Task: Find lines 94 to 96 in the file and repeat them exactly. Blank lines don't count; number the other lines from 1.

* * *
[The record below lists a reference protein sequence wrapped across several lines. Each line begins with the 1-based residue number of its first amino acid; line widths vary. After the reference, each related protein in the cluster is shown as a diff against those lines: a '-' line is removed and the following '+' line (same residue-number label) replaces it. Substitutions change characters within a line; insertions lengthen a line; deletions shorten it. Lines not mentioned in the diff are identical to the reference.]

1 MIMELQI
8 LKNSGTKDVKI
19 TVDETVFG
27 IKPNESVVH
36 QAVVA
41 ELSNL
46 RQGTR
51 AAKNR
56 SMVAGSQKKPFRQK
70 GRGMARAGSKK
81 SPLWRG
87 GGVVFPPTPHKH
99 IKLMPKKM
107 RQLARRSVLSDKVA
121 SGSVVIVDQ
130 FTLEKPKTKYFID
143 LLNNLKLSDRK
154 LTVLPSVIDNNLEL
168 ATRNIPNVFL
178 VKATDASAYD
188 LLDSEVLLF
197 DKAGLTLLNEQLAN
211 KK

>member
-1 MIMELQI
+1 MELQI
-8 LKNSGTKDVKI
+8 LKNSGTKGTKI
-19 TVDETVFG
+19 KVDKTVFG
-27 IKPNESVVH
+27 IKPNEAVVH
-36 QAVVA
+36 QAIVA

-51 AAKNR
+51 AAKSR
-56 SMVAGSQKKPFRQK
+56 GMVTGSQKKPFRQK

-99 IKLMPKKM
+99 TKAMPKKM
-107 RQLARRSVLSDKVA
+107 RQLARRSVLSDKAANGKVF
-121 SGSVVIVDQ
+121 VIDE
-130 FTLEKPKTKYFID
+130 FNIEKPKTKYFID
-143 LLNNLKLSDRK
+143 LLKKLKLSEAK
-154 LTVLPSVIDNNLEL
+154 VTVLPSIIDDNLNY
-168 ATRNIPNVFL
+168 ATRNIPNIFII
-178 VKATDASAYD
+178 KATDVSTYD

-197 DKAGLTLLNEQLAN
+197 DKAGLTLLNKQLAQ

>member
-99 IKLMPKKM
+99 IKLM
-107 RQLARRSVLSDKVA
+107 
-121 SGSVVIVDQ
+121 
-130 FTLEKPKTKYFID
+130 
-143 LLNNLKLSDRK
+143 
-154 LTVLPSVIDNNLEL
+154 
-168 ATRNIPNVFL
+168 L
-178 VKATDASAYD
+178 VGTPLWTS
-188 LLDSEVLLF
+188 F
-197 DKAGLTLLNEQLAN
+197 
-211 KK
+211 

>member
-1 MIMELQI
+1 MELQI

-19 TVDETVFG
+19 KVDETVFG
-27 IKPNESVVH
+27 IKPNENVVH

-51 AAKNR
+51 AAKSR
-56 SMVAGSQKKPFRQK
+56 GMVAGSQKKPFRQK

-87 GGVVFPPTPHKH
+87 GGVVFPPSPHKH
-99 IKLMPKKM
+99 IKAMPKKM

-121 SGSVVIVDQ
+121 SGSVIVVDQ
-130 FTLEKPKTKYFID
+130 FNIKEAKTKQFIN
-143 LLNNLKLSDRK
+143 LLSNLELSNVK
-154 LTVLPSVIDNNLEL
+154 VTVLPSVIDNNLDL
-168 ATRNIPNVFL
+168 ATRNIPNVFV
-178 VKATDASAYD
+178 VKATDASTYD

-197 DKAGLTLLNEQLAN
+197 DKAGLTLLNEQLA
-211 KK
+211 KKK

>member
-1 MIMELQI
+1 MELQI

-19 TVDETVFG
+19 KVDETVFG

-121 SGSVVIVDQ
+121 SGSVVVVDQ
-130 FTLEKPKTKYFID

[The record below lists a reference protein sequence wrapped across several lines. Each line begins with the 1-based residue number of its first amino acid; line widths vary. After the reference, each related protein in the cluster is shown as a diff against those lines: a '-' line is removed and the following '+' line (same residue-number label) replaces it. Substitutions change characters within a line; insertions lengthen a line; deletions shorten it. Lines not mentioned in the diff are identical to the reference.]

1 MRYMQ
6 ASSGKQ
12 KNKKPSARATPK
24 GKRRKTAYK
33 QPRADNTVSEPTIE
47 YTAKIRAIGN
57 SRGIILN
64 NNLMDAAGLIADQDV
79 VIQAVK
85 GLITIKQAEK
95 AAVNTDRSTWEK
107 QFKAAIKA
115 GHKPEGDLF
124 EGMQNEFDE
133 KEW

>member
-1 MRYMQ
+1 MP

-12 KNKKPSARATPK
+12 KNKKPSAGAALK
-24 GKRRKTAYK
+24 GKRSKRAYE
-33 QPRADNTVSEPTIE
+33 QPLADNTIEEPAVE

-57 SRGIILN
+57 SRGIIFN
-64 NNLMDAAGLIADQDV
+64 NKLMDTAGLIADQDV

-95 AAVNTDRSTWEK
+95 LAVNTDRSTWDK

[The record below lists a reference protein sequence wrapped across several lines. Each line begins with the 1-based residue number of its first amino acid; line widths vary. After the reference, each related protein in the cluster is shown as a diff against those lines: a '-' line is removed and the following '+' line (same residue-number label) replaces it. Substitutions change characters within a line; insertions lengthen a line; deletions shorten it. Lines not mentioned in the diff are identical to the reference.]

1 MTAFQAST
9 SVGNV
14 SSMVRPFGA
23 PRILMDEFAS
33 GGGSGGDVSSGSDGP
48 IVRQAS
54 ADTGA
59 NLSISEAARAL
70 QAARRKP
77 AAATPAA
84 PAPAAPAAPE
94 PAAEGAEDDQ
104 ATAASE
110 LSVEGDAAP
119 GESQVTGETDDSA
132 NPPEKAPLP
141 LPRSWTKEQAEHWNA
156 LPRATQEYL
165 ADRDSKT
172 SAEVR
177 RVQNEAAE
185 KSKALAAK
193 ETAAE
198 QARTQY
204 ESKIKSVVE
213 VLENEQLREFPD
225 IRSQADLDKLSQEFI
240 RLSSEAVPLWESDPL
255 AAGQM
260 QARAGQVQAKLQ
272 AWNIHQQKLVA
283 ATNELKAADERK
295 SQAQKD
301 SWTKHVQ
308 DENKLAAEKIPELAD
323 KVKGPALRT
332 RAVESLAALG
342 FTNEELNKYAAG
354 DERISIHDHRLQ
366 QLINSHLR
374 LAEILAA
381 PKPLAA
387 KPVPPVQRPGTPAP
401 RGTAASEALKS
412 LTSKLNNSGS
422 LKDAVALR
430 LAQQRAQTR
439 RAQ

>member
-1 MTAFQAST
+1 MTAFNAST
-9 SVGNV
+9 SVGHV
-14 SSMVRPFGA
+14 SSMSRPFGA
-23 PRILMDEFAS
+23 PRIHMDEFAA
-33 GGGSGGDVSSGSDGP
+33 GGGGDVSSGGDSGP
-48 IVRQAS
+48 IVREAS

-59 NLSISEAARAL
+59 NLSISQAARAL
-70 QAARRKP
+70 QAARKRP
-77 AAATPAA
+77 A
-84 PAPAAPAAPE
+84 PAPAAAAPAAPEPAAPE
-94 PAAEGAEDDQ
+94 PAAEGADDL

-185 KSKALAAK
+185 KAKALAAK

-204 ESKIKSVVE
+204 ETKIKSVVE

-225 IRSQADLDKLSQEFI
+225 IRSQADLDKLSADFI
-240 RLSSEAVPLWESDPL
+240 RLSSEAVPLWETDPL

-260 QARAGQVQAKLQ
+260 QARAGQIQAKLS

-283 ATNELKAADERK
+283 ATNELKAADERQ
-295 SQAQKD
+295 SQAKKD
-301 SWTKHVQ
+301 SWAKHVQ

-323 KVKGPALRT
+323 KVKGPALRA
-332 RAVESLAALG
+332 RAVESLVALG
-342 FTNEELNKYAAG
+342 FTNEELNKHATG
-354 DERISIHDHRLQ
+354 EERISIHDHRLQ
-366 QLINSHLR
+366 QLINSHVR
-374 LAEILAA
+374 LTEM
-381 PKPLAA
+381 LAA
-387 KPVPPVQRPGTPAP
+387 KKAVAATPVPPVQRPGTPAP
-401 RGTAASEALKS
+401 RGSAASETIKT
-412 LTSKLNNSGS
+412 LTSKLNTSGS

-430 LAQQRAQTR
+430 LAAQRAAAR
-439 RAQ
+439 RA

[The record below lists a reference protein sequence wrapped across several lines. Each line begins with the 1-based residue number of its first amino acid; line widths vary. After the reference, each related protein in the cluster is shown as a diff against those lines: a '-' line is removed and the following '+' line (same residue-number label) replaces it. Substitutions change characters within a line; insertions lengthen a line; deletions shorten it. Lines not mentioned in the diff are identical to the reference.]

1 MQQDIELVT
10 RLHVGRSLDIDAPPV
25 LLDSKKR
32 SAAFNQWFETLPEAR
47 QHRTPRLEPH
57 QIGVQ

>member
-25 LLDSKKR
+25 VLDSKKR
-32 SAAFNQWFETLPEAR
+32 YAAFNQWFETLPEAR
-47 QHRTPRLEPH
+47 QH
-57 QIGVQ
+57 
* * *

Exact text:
-99 IKLMPKKM
+99 IKAMPKKM

-121 SGSVVIVDQ